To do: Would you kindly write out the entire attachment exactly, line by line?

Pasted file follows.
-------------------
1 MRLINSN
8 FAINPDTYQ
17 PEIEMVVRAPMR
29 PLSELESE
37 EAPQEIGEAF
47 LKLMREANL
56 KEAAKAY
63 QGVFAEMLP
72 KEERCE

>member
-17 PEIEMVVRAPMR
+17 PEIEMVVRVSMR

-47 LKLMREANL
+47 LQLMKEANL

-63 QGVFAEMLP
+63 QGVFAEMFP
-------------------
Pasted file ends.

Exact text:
1 MRLINSN
8 FAINPDTYQ
17 PEIEMVVRAPMR
29 PLSELESE
37 EAPQEIGEAF
47 LKLMREANL
56 KEAAKAY
63 QGVFAEMLP
72 KEERCE

>member
-17 PEIEMVVRAPMR
+17 PEIEMVVRVSMR

-47 LKLMREANL
+47 LQLMKEANL

-63 QGVFAEMLP
+63 QGVFAEMFP